Tag Archives: celebrating pagan fiction

Book Release: A Fading Amaranth by Shauna Aura Knight

To make this clear: This is not my book that’s being released. Shauna’s new novel, A Fading Amaranth, is out in e-book with a print release to follow. I haven’t even actually read the book yet — but I have read portions of it, and I have read her other fiction, and I am so excited about this I cant stand it. I have a small number of obligatory reads to get through first, but this baby has mode to the top of my list once that’s done because, you know, vampires. *rubs hands gleefully*


From the blurb: Nathaniel’s been a vampire long enough to grow weary of glamoured seduction, and he’s lost his poetic muse. He meets reclusive artist Alexandra—her telepathy has overwhelmed her for years, and she can bear no one’s touch. However, she can’t hear Nathaniel’s thoughts, and she’s immune to his vampire glamour. During scorching nights together, they rediscover their passion for life.

When a Faerie creature stalks Alexandra, the lovers find themselves snared in a paranormal battle alongside Chicago’s mage guardians. Worse, Nathan’s rising bloodlust places Alexandra in danger. Will she master her abilities before going insane? What will they risk to be together?


Look, if you haven’t checked out Shauna’s fiction by now (what’s wrong with you?) that’s okay, you can fix that. As an author, her world building is detailed, lush, believable, and fits the stories she’s telling. I love when writers manage to make the world around as much a player in the story as the characters are. Alexandra and Nathan are interesting, intriguing people, and I love seeing them interacting together . .. and, you know, ‘interacting’ together. Because, be advised, Shauna’s stories run hot, if you know what I’m sayin’. I am so looking forward to diving into this book!

An Interview with C.S. McCath — Celebrating Pagan Fiction series

For the next installment of our Celebrating Pagan Fiction series, I’m extremely excited to share my interview with C.S. McCath. I discovered her work when I read her contribution in The Shining Cities (an awesome anthology with amazing stories and the seed that sprouted the Celebrating series). I purchased her collection The Ruin of Beltany Ring and was so very happy that I did so. (Ah the instant gratification of e-books!) Her power with words, with imagery, her skill at taking your heart and manipulating it with such stories — how strange, to adore having our hearts played with, but she does so with such a deft hand. A brilliant author to have discovered, and I’m honored that she’s taken time to answer some questions for this interview. Enjoy!


What is your pagan tradition/path?

beltanyringI’m a gnostic Druid with a Buddhist practice, which is to say that I revere the natural world and value the internal spiritual process. Of note, I’m a Druid member of the Order of Bards, Ovates and Druids, and I live in Cape Breton, Nova Scotia, where there is a strong Buddhist presence (Gampo Abbey is located here, in Pleasant Bay). Because I was raised a Jehovah’s Witness, rigid belief systems make me uncomfortable no matter what their origins might be, so I’ve never been able to embrace any branch of Paganism with a well-defined religious structure. I’m also less ritual-focused than I used to be and prefer to express my spirituality in meditation, wildlife rescue and vegan advocacy.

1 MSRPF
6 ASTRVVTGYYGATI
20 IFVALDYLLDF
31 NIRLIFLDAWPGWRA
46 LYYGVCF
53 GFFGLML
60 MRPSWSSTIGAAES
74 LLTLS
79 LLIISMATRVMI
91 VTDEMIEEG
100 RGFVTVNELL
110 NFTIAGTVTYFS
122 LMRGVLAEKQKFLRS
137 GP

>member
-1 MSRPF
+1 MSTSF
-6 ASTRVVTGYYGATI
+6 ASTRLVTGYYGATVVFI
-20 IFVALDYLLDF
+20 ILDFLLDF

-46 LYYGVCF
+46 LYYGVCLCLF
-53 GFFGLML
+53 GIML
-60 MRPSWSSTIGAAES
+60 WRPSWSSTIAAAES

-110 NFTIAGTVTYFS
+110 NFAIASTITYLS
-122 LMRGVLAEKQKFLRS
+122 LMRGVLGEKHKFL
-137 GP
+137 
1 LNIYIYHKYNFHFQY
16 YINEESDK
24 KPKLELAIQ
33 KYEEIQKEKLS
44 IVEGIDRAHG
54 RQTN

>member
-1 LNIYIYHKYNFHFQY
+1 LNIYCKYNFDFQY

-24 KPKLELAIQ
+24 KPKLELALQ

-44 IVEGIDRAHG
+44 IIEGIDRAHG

How does your particular paganism or spiritual path influence your writing?

I don’t set out to include elements of my present spiritual path in my fiction and poetry, so my work isn’t necessarily Druidry or Buddhism-focused. However, I have and do include Pagan themes in my writing overall; from religious ideologies to ritual to lifestyle choices, but this is more an artifact of my twenty-eight years in Paganism and the world-view it continues to shape in me.

Having said this, I think it’s important that readers be exposed to Pagan themes in fiction and poetry. Paganism is a minority religion, and there are so many prevalent misconceptions about who we are and what we believe. If all we offer the world by way of explanation are historical and instructional materials, then we don’t give non-Pagans the opportunity to identify with us as protagonists, antagonists and supporting characters in the human story. So whether ‘Pagan fiction’ is a genre or a means of identifying certain motifs in storytelling of all kinds, I support its growth wholeheartedly.

Was it a conscious decision on your part to write about pagan topics or was it a natural outgrowth of ‘writing what you know’?

It was both. Because my world-view is Pagan, I’ve written what I know quite a bit. However, I’ve also written for Pagan audiences because I thought my work might find a welcome there. I’m really happy to find that it has!

Do you view your fiction as religious fiction, in that it has either a didactic or an inspirational purpose?